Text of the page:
STOP-DWI Holiday Classic: Taking the right road key for Kentucky coach

STOP-DWI Holiday Classic: Taking the right road key for Kentucky coach


STOP-DWI Holiday Classic: Taking the right road key for Kentucky coach


Those representing Covington (Ky.) Holmes High School’s basketball program this weekend in Binghamton will have the unique privilege of participating in their second STOP-DWI Holiday Classic in a week’s time.

Bulldogs coach Jason Booher conducted his version of the tournament bearing that title last weekend in Covington, part of the Cincinnati/Northern Kentucky metropolitan area. It was the second year of the Kentucky event.

To both his tourney and the Mirabito STOP-DWI Holiday Classic are attached a special significance for Booher, a survivor of what is acknowledged as the deadliest drunk-driving incident in United States history.

Twenty-seven lives were lost, among them that of Booher’s closest friend, in what is known as The Carrollton (Ky.) bus crash in May 1988. Upon return from a youth outing with Radcliffe (Ky.) First Assembly of God, just before 11 p.m., the bus in which eighth-grader Booher and friends traveled was involved in a head-on collision with a pickup truck operated by a drunk driver traveling in the wrong direction on an interstate highway in a rural area of Carroll County, Ky.

Booher, presently in his fourth season coaching Holmes High after guiding Shelby Valley to Kentucky’s Sweet 16 state championship in 2010, has spoken to thousands of gatherings throughout Kentucky and nearby states. He’ll be among featured speakers this weekend, delivering an address he has dubbed “From Tragedy to Championships.”

Part I of his message focuses on the consequences of drinking and experimenting with drugs, and he details the horrific bus crash.

“I tell them that I’ve had more fun in life than anybody, and I’ve never tasted alcohol or done drugs, so I’m a living witness that you can have fun without that stuff,” he said.

Of Part II, he added: “At age 13 I lost my best friend and 26 others and it about killed me. My parents got a divorce, we went through a tough time. My back was against the wall. I would have been labeled an at-risk kid if they’d have labeled that way back then.

“I put a ‘Y’ in the road in my power-point presentation and ask, ‘Which way do you want to go now?’ There’s always Y’s in the road for kids– which way are you going to go?”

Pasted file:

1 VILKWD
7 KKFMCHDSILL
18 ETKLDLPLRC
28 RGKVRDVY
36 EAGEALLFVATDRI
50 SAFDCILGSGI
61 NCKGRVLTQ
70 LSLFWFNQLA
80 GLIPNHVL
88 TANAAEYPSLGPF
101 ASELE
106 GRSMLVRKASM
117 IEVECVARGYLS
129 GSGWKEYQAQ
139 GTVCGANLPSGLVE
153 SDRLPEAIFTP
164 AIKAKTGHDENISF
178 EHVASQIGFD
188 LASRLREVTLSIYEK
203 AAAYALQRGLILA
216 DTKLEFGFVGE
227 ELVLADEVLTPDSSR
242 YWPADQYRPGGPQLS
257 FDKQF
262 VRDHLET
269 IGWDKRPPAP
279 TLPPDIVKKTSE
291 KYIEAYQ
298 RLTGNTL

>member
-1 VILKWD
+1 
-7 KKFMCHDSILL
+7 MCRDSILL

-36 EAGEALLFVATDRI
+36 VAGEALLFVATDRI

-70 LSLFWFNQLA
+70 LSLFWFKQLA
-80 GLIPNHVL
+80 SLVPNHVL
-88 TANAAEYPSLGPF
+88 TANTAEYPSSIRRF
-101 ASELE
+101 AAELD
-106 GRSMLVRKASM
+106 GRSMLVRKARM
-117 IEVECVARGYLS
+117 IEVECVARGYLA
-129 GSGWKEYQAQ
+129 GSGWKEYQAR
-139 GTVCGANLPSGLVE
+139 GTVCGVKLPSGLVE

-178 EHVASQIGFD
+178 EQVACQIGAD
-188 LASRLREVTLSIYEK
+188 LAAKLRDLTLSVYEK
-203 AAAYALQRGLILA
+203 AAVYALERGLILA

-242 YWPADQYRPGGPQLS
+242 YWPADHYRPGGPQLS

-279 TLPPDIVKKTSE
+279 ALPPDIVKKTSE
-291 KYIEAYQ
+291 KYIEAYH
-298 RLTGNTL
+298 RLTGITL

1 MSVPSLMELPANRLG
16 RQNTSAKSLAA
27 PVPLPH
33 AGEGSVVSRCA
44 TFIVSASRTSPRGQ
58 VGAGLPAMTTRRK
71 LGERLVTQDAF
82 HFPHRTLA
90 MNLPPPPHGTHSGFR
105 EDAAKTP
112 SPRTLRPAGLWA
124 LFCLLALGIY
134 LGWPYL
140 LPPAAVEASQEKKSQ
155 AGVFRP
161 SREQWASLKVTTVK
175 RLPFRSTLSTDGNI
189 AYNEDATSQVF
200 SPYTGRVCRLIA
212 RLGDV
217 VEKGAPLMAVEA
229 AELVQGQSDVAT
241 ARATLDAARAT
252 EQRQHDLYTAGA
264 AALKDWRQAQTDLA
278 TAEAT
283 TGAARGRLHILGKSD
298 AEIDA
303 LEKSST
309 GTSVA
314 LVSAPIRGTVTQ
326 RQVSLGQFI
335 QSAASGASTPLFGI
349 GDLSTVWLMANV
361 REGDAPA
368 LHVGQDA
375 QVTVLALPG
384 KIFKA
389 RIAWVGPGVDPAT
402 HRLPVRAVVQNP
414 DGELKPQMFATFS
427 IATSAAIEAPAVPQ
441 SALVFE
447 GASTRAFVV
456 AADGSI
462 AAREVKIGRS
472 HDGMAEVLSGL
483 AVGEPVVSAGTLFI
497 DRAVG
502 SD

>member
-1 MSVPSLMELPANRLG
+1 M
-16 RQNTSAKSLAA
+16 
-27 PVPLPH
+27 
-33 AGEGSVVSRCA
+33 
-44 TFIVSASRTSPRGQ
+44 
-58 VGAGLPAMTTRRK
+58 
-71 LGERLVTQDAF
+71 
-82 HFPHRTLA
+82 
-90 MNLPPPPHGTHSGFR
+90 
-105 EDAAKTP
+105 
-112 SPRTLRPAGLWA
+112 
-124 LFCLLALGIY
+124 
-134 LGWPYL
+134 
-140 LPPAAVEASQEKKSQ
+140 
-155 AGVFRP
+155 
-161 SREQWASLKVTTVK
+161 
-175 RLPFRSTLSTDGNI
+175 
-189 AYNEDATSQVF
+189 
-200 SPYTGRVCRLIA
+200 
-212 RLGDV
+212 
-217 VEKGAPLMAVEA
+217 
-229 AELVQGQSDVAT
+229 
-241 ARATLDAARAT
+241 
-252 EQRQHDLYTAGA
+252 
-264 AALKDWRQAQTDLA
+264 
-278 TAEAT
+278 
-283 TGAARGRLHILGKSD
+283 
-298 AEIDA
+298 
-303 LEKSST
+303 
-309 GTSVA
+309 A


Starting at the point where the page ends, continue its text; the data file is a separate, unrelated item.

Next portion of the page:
Booher coached Shelby Valley High of Pikeville, Ky., to a third-place finish in the 2007 Holiday Classic in Binghamton.

“That’s a first-class tournament they run up there and that gave me an idea of the direction I wanted to go when I started my own Christmas tournament,” he said. “The tournament there is the only one I’ve ever participated in that has an educational side to it as well, and that’s what I liked about it. That made it unique, and that’s what we’ve tried to do here as well.”

Holmes High has drawn Long Island Lutheran for its opener at 2:45 Saturday in what shapes up as the most intriguing of Day 1 games at the Broome County Veterans Memorial Arena.

The Bulldogs feature James “Beetle” Bolden, a junior guard who was recognized as first-team all-state last winter. Point guard Markel McClendon has transferred over from district rival Holy Cross, where as a freshman last season he was the team’s second-leading scorer. He has averaged about five steals per game in the early going this season– “He’s just one of those guys who gets after you,” Booher said.

Armani Housley is the third guard in the lineup, with 6-5 Quinton Chames (8.5 points and 7.5 rebounds last season) and 6-5 shot-blocker Marcus Hill much improved on the offensive end.

“We’re really fast, we’re quick, we’ve got a lot of athleticism. Our team speed will be the first thing you notice,” Booher said.

Of the Bulldogs’ primary mission during its northern excursion, Booher said: “Our goal first and foremost for the season is to win the Sweet Sixteen state championship in Kentucky. In order to do that we’ll have to beat a couple high-level teams. I’m looking for the best competition we can play during Christmas, when you don’t have school and we can really just focus on basketball.”


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